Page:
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City Council backpedals on bikeway consultation

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Adelaide City Council has voted against starting a consultation for the delivery of a new east-west bikeway through the CBD in April, after some councillors warned “rushing” the process could result in a repeat of the mistakes made during the construction of the contentious north-south route.

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The majority of councillors – including all six so-called “Team Adelaide” representatives – last night voted in favour of removing a clause in south ward councillor Helen Donovan’s motion calling on council to commence the east-west bikeway consultation in April.

The council decided in May last year that work on the second bikeway, likely to be located along Flinders and Franklin Streets, would be put on hold until completion of the highly-contested north-south bikeway on Frome Street.

That bikeway opened in early 2014 and was immediately the subject of intense political debate – pitting motorists against cyclists – until parts of it were ripped up and rebuilt in a new, thinner design last year.

It is unclear when the north-south route is likely to be completed, with works currently stalled due to the ongoing construction of the 36-storey Frome Street Adelaidean hotel complex on Frome Street between Rundle Street and North Terrace.

Donovan told last night’s meeting that there was “no point or need” for council to hold off from commencing its consultation for the new east-west link due to uncertainty surrounding the Adelaidean’s completion date.

“That is not going to be finalised until, most likely, the end of 2019 and there could be additional barriers that come up there,” she said.

“We know that the City of Melbourne is aiming toward 25 per cent of their vehicles being cyclists over the next four years, we know that the City of Brisbane has injected $100 million over four years for cycling, so we will fall far, far, far behind if we do not move forward on this consultation.”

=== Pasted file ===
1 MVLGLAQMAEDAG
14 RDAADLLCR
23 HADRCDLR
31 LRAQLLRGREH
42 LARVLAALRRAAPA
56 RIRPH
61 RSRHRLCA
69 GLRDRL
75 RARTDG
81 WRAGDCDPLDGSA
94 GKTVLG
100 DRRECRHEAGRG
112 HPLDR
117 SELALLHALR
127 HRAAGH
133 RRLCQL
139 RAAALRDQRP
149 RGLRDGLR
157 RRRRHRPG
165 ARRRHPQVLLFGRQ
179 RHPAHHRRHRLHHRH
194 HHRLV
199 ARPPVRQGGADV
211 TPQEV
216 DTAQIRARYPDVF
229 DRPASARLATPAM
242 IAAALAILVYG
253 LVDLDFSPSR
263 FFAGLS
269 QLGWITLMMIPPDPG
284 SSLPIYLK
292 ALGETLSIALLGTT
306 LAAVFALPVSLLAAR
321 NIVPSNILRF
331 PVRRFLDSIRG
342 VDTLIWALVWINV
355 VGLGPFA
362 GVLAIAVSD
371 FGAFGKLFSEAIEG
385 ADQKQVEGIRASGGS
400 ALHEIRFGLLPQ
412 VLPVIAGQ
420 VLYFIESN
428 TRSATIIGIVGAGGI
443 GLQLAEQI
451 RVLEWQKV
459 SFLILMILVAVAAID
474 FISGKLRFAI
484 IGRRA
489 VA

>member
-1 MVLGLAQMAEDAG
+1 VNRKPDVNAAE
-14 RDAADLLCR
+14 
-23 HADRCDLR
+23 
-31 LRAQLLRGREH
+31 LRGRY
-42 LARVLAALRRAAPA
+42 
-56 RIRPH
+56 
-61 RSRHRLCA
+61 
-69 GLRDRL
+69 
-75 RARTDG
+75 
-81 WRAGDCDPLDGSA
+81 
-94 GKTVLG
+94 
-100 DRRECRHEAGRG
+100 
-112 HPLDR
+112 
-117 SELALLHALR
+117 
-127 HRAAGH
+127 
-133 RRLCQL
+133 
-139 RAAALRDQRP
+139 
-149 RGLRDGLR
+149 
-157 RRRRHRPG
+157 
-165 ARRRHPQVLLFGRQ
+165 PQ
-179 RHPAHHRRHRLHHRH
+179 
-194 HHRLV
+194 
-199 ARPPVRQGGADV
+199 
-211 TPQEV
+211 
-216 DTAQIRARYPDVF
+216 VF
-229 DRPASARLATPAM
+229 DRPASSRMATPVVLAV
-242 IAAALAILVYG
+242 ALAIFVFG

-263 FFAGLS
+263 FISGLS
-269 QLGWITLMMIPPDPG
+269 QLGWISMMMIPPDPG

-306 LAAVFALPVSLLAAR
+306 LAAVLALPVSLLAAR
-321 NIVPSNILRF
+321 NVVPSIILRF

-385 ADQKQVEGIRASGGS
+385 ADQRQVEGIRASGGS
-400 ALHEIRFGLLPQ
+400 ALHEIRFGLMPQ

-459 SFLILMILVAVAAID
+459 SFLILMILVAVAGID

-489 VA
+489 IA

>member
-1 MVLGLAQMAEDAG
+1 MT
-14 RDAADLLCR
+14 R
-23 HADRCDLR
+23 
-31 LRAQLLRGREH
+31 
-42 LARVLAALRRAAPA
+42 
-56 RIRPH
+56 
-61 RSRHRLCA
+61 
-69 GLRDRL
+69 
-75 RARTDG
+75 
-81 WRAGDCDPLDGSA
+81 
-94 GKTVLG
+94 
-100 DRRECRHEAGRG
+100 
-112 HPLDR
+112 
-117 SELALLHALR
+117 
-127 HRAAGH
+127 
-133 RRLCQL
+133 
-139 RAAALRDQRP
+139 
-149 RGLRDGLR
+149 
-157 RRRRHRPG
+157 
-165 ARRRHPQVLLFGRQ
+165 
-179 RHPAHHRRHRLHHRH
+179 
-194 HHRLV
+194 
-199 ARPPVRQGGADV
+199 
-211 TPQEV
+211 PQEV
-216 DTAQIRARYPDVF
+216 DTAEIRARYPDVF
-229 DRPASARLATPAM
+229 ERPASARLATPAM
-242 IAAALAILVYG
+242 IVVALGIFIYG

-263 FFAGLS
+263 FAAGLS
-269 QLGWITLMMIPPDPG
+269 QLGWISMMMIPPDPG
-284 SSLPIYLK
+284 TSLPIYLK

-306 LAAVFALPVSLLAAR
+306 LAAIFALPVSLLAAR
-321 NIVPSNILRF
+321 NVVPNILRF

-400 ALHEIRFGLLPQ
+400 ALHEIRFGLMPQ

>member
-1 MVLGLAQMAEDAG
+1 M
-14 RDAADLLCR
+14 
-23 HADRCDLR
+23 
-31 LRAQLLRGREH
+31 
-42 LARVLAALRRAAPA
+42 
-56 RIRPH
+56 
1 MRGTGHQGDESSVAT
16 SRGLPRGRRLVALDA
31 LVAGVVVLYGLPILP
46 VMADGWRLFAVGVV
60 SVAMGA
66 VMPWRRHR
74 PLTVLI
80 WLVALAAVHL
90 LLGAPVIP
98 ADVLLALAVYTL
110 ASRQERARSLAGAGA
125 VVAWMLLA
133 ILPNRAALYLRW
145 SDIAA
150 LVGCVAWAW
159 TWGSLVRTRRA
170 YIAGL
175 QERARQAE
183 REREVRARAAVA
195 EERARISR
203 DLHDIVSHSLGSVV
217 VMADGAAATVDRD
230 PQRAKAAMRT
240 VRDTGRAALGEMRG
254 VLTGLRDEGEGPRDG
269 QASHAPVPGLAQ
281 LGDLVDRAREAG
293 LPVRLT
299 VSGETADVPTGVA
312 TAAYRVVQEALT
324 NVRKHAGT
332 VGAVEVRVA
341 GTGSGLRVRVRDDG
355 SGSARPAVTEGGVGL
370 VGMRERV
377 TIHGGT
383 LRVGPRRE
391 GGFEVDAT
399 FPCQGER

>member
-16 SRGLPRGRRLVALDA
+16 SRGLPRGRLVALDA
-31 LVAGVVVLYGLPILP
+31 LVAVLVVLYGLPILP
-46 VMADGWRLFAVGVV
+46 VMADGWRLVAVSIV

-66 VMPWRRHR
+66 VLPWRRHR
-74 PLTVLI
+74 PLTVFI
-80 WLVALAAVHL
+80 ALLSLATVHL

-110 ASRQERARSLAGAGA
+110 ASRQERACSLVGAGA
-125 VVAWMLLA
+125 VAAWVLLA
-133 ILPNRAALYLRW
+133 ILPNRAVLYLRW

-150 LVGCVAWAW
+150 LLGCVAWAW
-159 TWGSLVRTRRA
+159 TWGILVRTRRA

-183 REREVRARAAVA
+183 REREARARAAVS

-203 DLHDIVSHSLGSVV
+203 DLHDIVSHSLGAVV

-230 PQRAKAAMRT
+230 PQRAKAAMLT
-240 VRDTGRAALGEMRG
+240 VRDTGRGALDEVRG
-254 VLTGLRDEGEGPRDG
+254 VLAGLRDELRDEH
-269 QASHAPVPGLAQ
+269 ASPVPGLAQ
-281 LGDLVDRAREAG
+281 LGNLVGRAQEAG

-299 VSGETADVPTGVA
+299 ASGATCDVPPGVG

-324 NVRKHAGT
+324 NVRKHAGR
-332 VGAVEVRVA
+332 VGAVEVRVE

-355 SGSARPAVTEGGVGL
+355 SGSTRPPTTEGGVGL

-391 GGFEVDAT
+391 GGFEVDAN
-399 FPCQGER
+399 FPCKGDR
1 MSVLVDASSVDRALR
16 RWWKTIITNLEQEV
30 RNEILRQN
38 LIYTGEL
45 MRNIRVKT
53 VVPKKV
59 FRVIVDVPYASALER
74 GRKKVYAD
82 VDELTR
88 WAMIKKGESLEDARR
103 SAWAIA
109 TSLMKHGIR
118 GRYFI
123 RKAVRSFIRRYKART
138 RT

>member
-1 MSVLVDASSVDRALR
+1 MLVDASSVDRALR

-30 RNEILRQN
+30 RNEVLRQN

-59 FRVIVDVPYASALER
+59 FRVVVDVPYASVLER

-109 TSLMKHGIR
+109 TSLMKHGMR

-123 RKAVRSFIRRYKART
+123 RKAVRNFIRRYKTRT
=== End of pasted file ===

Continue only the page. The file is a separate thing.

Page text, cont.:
But Donovan’s motion was thwarted by an amendment moved by fellow south ward councillor Alexander Hyde that scrapped the April consultation start date.

His amendment proposed that council administration instead consider a separated bikeway along the King William Street tramline. The amendment also called on the council’s administration to develop a consultation strategy that could be used as a framework for future cycling infrastructure work.

In moving the amendment, Hyde declared former Lord Mayor Stephen Yarwood’s leadership in initiating works on the original north-south bikeway as “the biggest single disservice that was done to cycling infrastructure in this city”.

“We need to remember that Adelaide is sometimes placed as not appreciating new things as much as perhaps it should, but because it was approached in the wrong way (and) because the groundwork was not done properly we can in all likelihood set back cycling infrastructure for many years,” he said.

“What this amended motion achieves is an opportunity for this council to get the framework and the approach to building cycling infrastructure in this city right from the get-go.

“What this does is allows this council to enter into that realm in a considered way, without rushing into it.”

But Hyde’s move was slammed by councillors Robert Simms and Phil Martin, who said the amendment was akin to delaying work on the east-west bikeway further.

“I see it as being more backpedalling, more analysis paralysis when really what we should be doing is moving onto consultation on the east-west and making that happen and ending the delays,” area councillor Robert Simms said.

“I’m concerned that we’ve been down this road many times before and the community has been involved in discussions about east-west, we’ve been through the process of developing and scoping out the network, now is the time to actually start on consulting on this specific phase.”

North ward councillor Phil Martin said the council had unspent funding from the State Government to complete the east-west bikeway and, as such, the council should start consultation in April.

The State Government contributed $6 million towards the construction of the east-west and north-south bikeways in July 2016, with that funding matched by the council – bringing the total funding to $12 million.